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  • Writer's pictureFrank Klaus Jordan

chasing the tail of the whale

ready for adventure

It is still dark when we get picked up from the hotel. Our ride goes through narrow streets, with barely enough space for two cars to pass each other. The typical Sri Lanka traffic hasn't started yet and so we manage to get to the port on time. Here at Mirissa Harbour, the morning scenery changes abruptly. Crowds of tourists are trying to find their agencies and the tour guides are trying to get the right guests checked in on the right boats. And boats there are many. Half an hour later, we and twenty other people, board one of them that has the size of a large dive boat. At sunrise, we are ready and make our way out of the harbour towards the open ocean. Today is the day, I'm thinking when some of these funny looking Sri Lankan fisher boats pass by on their way back to the port. Today we are on a 'my kind of' adventure - Whale Watching.

the largest mammal on earth

Mirissa is the place to go on a whale-watching safari. It is located at the most southern tip of Sri Lanka, at the eastern end of Weligama Bay. The captain steers the boat straight out towards the open sea and after one hour drive, we slowly lose eye contact to the mainland. The weather is calm and we do not expect any trouble to come. Steady we head further south into deeper ocean waters to find blue whales, the largest mammal species on earth. Blue whales are enormous, ranging in length from 24 to 30 meters, weighing up to 160 tonnes. The blue whale's heart has the size of a small car and its heartbeat can be detected from two miles away. Blue whales are also the loudest animals on earth and their unique calls reach up to 188 decibels, enabling them to communicate over miles and far below the water’s surface.

During feeding months, blue whales migrate towards the chilly polar waters. Here, they feast upon krill and other types of zooplankton, up to 4 tons per day. To reach their breeding grounds, blue whales migrate towards the equator into the warmer tropical waters. On their thousands of miles journey, they will not take time to feed but instead rely upon their great amount of fat and blubber reserves, build up during feeding months. Throughout these 3 months migration, blue whales can maintain a slow and steady swim speed between 3-6 miles per hour. However, today we rely on the crew's experience in finding the migration route of these giant sea mammals. Standing at the ship's bow I'm scanning the horizon, hoping that we are lucky to see them today.

chasing the tail of the whale

Short after there is movement on the bridge when the man in the lookout shouts excited and points at something. Yes, far at the horizon a whale is blowing a large fountain of water into the air. The ship's engines are starting to roar when we speed towards the place the fountain was spotted. Now everybody on board gets busy arranging camera equipment and finding a good place on board to get an undistracted view. With full speed, we are closing in and only now I realise the full magnitude of this disturbing chase. Many other whale-watching-boats nearby have taken up the race heading in the same direction. In the meantime, we are close enough to see the whale's upper contours each time it comes to the surface to breathe. Then the back of the blue whale breaks one more time the surface and his tail comes out of the water before the giant dives down into the deep of the Indian ocean.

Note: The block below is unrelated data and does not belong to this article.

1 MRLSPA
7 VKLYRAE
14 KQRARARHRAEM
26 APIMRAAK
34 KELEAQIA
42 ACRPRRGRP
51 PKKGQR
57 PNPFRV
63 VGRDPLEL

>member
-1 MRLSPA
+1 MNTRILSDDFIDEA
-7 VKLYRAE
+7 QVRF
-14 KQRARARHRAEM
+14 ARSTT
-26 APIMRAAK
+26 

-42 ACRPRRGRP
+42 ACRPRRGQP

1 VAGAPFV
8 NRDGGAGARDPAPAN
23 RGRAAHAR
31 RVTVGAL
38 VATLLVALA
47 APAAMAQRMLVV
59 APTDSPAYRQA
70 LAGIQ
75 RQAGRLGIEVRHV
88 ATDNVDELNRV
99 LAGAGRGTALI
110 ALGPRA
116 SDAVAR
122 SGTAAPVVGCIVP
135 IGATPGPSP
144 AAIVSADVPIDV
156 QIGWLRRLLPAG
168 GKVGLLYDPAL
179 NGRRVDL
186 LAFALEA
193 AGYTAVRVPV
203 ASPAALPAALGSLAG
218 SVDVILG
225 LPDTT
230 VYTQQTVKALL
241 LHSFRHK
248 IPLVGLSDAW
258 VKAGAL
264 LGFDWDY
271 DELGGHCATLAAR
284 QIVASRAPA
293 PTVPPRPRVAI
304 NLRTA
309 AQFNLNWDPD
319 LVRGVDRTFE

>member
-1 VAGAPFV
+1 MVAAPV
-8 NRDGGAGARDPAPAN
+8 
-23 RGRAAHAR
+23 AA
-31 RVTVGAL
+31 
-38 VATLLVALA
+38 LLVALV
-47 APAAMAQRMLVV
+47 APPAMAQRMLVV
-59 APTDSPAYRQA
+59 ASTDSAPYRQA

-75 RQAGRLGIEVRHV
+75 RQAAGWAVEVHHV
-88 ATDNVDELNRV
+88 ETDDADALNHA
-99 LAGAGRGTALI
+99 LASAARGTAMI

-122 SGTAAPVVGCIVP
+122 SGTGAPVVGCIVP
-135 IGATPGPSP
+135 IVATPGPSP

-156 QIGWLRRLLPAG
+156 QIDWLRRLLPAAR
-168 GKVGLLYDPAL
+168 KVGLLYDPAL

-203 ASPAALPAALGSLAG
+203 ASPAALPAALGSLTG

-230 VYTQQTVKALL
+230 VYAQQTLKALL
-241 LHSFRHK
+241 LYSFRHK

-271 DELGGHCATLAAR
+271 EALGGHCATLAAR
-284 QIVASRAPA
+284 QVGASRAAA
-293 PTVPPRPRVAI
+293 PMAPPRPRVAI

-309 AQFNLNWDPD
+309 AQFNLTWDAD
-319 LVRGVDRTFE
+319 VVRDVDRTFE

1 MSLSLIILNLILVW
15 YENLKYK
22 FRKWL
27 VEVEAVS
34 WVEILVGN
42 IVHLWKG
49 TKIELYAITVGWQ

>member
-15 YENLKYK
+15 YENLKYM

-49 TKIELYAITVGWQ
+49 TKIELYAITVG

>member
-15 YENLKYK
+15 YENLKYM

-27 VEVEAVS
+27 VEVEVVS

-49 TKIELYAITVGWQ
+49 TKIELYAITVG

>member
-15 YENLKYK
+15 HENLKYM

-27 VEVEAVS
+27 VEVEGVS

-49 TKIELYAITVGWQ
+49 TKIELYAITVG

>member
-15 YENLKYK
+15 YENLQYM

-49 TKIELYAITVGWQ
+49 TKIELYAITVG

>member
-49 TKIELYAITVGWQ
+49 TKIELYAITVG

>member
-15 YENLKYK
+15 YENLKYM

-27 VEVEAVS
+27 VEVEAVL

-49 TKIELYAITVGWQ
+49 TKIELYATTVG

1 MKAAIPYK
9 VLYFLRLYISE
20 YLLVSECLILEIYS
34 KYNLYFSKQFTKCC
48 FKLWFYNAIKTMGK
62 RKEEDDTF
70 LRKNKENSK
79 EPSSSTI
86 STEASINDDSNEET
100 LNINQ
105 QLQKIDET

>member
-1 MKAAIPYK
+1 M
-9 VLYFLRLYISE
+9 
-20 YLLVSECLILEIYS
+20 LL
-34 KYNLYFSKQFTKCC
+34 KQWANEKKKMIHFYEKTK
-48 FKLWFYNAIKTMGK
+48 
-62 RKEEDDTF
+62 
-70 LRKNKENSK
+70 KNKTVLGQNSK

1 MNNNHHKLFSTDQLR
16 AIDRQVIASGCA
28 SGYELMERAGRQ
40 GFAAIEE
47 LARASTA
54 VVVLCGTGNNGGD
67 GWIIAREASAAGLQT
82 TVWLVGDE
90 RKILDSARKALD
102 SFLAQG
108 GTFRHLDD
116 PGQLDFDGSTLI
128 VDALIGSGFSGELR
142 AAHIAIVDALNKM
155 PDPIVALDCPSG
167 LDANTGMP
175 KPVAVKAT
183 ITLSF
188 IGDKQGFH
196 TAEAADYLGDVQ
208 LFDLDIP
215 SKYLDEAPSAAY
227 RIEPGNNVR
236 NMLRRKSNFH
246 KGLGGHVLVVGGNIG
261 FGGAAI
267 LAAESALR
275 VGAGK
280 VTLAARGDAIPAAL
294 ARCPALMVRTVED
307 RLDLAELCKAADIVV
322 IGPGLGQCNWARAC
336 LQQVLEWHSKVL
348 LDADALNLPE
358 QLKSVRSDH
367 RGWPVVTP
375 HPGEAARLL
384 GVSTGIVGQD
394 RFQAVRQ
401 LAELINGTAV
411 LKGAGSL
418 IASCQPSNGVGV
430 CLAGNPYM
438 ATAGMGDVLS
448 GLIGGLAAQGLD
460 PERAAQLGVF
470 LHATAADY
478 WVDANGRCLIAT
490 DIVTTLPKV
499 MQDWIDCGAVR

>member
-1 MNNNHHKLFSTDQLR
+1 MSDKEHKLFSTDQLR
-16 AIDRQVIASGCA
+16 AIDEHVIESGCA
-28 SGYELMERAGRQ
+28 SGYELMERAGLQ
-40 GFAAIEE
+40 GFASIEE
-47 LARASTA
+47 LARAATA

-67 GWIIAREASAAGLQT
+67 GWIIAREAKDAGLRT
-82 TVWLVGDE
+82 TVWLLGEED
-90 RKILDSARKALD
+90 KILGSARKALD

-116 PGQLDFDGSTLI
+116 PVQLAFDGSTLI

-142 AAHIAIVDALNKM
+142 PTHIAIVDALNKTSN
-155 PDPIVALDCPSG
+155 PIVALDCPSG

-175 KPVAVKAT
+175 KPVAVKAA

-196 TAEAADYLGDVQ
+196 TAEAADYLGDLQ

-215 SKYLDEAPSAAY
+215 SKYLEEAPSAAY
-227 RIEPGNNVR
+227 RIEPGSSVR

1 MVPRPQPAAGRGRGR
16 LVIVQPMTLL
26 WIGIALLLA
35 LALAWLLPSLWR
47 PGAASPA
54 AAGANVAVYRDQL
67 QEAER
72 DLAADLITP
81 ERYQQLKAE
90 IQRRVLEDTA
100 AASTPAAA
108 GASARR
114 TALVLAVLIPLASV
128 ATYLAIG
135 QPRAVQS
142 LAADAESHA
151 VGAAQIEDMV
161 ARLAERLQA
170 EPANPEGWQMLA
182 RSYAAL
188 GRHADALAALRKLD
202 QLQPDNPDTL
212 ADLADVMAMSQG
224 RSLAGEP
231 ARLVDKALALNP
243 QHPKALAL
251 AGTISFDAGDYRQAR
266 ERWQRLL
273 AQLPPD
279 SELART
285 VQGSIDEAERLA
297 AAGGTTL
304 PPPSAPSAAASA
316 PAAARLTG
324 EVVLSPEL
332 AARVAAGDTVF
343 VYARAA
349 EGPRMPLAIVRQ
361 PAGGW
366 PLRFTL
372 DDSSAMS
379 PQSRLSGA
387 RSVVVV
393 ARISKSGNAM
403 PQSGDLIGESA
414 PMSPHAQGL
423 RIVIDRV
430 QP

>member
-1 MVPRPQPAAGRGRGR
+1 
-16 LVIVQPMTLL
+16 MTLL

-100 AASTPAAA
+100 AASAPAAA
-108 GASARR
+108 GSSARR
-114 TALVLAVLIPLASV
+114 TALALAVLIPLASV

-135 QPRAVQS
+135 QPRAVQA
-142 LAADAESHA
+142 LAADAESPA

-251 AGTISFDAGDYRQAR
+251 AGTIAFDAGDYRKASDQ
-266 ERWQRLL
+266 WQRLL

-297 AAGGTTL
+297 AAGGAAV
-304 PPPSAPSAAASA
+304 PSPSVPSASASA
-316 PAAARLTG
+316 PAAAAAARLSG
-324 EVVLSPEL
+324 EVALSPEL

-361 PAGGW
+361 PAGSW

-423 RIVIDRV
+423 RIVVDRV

It becomes silent on board, the chase is over and the crew turns back to their usual routines. Now the other boats are spreading out in all directions in the attempt to find the next target. During the next hours at sea, we are repeating these blue whale chases several times. It's a nightmare and I feel sorry for these majestic sea animals. My prior excitement for whale watching slowly changes into embarrassment and I feel ashamed that I'm a part of this environmental disturbance today.

Finally, the captain decided that the hunt is over and we are heading back to the coast of Mirissa. On our way back I'm trying to enjoy the open ocean but my mood is quite messed up. I remember a documentary I once watched about blue whales. In there they stated that during the 20th century, blue whales were almost exterminated due to commercial whaling. Although this species has slowly recovered following the global whaling ban, it remains endangered and still faces some serious threats, including the impact of climate change and ship strikes. Today I must add one more item to the list of serious threats to these wonderful sea mammals - this kind of whale watching.

Poseidon saves the day

We can already see the coast when I am pulled out of my gloomy thoughts. The man in the lookout is pointing at something ahead of us. First, we can't understand what we are looking at but then we see the water surface changing into something magnificent. There are hundreds of Spinner Dolphins, closing in fast. Our mood brightens again when we soon after find us in the middle of these playful sea creatures. We are happy that we can conclude our journey in the great ocean with this amazing spectacle.


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